While eager newsmen at the Cape were being cautioned to avoid erroneously identifying this custom-built prototype as the Mercury capsule, technicians were busily analyzing "quick-look" data that would give more information about booster and payload separation performance, the attitude control system, the internal and external temperature history of the model, noise and vibration levels, telemetry and tracking effectiveness, and acceleration and deceleration peaks.
About seven hours after launch, exultation swept over the Big Joe launch team at the Cape when the destroyer Strong reported that she had netted the precious capsule intact and secured it on deck. The terrestrial return trip by water and air required another 12 hours. As soon as the transferring cargo plane arrived at Patrick Air Force Base, the capsule was loaded onto a dolly, and a police escort cleared the way for the shrouded trailer bearing the tangible remains of the Big Joe mission along the 15 miles through Cocoa Beach to Cape Canaveral.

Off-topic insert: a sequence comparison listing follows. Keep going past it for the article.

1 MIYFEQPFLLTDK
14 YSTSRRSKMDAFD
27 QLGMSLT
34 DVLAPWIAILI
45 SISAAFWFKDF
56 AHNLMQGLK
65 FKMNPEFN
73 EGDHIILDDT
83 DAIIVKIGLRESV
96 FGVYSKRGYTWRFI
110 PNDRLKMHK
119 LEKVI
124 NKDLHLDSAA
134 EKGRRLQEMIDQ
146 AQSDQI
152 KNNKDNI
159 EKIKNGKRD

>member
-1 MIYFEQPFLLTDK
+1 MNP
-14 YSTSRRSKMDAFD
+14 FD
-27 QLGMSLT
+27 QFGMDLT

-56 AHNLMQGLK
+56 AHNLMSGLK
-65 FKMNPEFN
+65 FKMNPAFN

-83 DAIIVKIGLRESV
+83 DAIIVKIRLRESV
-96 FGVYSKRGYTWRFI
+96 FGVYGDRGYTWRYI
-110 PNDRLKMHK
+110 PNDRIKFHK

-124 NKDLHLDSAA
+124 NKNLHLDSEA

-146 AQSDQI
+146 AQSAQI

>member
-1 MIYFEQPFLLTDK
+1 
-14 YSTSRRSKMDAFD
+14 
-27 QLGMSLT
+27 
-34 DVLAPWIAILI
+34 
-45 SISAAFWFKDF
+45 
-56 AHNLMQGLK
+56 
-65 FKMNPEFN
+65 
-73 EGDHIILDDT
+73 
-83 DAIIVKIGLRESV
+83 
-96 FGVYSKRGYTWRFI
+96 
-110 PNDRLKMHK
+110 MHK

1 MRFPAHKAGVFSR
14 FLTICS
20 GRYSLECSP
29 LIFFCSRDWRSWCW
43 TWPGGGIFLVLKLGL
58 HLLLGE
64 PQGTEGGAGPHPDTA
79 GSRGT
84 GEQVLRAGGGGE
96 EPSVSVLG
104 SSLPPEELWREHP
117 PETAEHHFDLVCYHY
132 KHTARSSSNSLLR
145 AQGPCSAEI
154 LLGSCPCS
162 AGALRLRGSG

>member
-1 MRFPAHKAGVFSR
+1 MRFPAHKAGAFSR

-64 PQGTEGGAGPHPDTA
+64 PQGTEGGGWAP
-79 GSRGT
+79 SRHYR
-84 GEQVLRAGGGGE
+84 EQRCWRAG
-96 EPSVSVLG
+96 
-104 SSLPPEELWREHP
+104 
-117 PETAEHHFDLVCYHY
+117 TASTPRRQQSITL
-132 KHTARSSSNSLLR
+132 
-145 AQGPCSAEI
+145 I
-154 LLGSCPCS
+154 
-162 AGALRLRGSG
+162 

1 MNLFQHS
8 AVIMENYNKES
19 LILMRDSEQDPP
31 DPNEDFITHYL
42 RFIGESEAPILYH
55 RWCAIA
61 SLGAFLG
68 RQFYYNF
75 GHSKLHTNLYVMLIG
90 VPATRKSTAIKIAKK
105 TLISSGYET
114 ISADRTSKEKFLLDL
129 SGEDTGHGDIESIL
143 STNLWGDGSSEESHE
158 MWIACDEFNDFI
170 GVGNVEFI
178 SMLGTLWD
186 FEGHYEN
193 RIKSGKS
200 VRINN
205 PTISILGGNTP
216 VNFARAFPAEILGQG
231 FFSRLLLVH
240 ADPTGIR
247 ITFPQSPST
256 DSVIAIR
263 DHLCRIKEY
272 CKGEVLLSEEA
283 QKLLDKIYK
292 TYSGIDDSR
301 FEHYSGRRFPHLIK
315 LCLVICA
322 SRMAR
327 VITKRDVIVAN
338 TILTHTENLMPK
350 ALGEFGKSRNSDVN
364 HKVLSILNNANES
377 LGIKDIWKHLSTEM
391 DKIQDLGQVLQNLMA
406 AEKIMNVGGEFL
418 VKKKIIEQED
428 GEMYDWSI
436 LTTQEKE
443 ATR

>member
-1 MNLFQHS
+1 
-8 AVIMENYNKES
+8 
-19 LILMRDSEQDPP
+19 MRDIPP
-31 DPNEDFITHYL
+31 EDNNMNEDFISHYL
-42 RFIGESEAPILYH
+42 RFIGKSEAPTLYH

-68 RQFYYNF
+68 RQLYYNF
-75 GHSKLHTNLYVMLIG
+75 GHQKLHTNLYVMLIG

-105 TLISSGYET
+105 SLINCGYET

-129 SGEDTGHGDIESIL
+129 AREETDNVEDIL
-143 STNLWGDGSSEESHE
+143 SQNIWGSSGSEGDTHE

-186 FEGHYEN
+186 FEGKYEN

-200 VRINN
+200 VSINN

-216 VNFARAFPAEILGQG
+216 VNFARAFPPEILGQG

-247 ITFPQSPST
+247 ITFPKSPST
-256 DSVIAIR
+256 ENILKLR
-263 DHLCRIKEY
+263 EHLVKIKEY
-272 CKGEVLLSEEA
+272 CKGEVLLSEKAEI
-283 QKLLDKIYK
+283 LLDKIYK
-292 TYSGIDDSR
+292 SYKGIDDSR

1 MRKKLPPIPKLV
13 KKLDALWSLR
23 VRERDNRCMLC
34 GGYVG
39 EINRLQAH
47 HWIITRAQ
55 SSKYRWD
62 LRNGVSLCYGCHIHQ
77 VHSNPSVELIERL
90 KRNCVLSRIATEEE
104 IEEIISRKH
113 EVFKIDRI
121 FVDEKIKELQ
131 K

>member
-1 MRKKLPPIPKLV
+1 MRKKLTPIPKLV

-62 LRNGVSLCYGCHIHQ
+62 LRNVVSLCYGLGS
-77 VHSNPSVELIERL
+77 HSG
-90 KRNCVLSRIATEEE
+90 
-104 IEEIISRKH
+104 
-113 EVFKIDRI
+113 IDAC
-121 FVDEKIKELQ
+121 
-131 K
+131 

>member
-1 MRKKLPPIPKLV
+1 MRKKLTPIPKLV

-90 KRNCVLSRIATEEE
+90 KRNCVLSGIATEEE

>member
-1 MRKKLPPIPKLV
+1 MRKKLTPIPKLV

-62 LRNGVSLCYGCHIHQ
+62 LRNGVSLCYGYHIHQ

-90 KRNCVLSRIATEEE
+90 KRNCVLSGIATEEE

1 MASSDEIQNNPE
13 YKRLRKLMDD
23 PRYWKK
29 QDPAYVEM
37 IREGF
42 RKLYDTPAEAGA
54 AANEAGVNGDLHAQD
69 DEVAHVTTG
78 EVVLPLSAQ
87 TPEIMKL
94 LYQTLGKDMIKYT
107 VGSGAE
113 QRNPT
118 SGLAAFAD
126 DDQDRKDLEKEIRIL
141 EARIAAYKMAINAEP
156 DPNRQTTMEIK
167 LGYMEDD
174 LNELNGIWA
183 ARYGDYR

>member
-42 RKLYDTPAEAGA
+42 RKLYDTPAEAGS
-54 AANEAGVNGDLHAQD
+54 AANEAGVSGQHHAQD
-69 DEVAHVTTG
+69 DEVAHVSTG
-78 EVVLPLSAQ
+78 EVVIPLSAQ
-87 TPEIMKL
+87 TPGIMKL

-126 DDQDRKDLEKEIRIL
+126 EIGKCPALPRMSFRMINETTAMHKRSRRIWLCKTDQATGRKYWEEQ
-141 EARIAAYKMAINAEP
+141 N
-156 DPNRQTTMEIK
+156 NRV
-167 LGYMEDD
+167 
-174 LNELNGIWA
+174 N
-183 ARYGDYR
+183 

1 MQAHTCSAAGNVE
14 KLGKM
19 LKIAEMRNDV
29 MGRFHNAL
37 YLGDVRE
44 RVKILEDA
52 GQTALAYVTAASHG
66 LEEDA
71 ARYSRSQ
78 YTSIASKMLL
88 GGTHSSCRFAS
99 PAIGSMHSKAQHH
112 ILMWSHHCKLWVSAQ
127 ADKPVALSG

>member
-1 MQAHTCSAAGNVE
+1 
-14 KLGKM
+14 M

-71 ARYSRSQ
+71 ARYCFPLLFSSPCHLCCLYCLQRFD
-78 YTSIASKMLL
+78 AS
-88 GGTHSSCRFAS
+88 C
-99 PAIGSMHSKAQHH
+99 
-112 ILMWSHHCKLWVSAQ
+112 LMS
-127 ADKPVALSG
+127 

When the capsule arrived back home in Hangar S, about midnight, every NASA person at the launch site that day gathered around the capsule for a joyous autopsy. Gilruth, Faget, Mathews, Bond, Brown, and Simpkinson stood by as someone dropped the canvas veiling the secret heatshield. The group marveled at the superb condition of their archetype. Bond ran his fingers over the now cool glass beads on the face of the ablation shield, noticed that the afterbody was barely singed. Brown scratched the white-paint legend "United States" and found it hardly discolored. Although one of the afterbody recovery eyes was welded shut by reentry heating, a piece of masking tape, which Simpkinson had allowed to remain, was still intact inside the outer conical shell. A tired but happy crew unscrewed the two halves of the inner pressure vessel and handed to Gilruth a letter that had been sealed inside and signed by 53 people under Mathews in anticipation of this occasion: